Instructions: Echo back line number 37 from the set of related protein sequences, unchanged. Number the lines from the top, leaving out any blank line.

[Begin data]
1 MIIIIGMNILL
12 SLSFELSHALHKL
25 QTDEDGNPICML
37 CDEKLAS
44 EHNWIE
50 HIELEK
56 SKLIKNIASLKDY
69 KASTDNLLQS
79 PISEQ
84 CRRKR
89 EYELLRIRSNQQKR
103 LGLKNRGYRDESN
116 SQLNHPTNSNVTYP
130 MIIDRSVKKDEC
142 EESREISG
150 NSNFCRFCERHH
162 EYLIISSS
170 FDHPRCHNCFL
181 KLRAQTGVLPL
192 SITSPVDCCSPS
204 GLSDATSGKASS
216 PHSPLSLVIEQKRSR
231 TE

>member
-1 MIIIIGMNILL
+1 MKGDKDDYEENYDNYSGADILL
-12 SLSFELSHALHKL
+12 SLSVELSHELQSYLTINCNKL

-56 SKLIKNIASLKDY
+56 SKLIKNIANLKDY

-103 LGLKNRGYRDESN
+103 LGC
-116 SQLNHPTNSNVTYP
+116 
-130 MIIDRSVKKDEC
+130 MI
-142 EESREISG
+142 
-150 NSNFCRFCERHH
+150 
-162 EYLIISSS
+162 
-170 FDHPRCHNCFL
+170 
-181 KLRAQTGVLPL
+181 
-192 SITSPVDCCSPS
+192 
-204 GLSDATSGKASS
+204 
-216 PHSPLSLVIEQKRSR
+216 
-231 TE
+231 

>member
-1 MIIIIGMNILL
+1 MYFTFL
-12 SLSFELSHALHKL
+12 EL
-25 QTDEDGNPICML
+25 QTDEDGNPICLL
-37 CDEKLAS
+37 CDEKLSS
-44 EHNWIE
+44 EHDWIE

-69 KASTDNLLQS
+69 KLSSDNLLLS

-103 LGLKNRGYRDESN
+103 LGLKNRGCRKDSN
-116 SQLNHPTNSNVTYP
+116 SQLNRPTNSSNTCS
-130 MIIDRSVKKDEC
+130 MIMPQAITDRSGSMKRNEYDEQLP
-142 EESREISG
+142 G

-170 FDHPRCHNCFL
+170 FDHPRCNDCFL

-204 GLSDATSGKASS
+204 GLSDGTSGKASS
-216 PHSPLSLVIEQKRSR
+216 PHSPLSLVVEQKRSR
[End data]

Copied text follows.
-142 EESREISG